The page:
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Movie Review: 'Hansel and Gretel: Witch Hunters'

Hansel and Gretel: Witch Hunters

Starring Jeremy Renner, Gemma Arterton, Peter Stormare, Famke Jenssen
Directed by Tommy Wirkola
Rated R


Almost everyone knows the fable of Hansel and Gretel.  Something about breadcrumbs and a house made of candy, there’s a witch and an oven and the witch ends up eating the two siblings.  But what if Hansel and Gretel fought back and overcame that witch?  What if they set their entire lives devoted to witch hunting?  That’s the premise of the this film and that’s where the creativity ends.  The trailers make this seem like a great time at the movies but with an uninspired script, lazy filmmaking, and dull performances from all around, you’re better off spending ninety minutes trying to take off on a broom.


Hansel and Gretel: Witch Hunters starts off with the two being abandoned by their father and left in the woods.  The two, scared for their well being, wander off and find a house made of candy.  They enter and appear a witch who wants to consume them.  Lo and behold! The two kids get the upperhand and burn the witch.  From there on, they vow to take on a life of witch hunting. 


I went into this movie already hating it until I saw the Garry Sanchez title card and thought, “Will Ferrell is behind this movie, it must be fun.”  I was wrong.  The film knows that it’s that campy, B-movie horror, action film but does nothing fun with it.  Jeremy Renner is stiff, Gemma Arterton is wooden and Famke Janssen doesn’t look like she’s having much fun.  Fun Fact: She only did the movie to pay off her mortgage and it shows through her performance.  This is the film that everyone dreaded to star in but the money must’ve been good.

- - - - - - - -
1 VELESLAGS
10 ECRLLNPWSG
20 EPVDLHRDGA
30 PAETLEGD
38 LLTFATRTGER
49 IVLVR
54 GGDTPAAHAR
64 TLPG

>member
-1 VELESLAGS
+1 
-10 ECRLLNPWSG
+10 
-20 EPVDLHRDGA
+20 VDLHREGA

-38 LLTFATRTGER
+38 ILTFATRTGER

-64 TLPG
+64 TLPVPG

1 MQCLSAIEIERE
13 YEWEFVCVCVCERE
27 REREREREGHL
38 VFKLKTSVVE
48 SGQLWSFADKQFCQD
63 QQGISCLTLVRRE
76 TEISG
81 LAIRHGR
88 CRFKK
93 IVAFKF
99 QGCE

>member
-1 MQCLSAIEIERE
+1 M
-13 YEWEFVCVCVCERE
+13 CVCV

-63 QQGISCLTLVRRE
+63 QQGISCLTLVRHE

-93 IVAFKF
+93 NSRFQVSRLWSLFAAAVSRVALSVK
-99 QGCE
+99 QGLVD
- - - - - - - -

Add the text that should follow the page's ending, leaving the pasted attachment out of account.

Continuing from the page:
The design of the witches look like something out of Guillermo del Toro's trash bin.  Each witch has their own distinct look to them but that's not saying much.  One has short hair, the other one has a long nose, another has no legs, blah, blah, blah.  If these are what made it into the film imagine the ones left on the cutting room floor.  


The film is very predictable and follows a certain guide.  The writer, who is also the director Tommy Wirkola (Dead Snow), feels like he read “Action Movie Writing For Dummies” and followed a list of commandments.  It plays by the rules, which is ironic since the film begins with them broken.  Another problem I had with the film were the sad fight scenes.  Hansel and Gretel are built up to be these two bad asses but every time they get into a fight they get their asses handed to them.  Hansel’s shotgun is used more like a club. 


I saw the film in 3D, which was a huge mistake.  The 3D isn’t utilized at all, there is no depth to the scenery but that could be blamed on the theater I was in. The film had the potential to become a badass, fun time at the movies but failed at its own game.  The palettes are dull and the acting is wooden.


I wish there was more blood and played with the mythological creatures a tad more.  It’s a nice try but it played too much by the rules. I wanted something that was hardcore and didn't feel like it was forced. You’re better off waiting for this to come out on DVD or wait for it to be on Netflix Instant Play.

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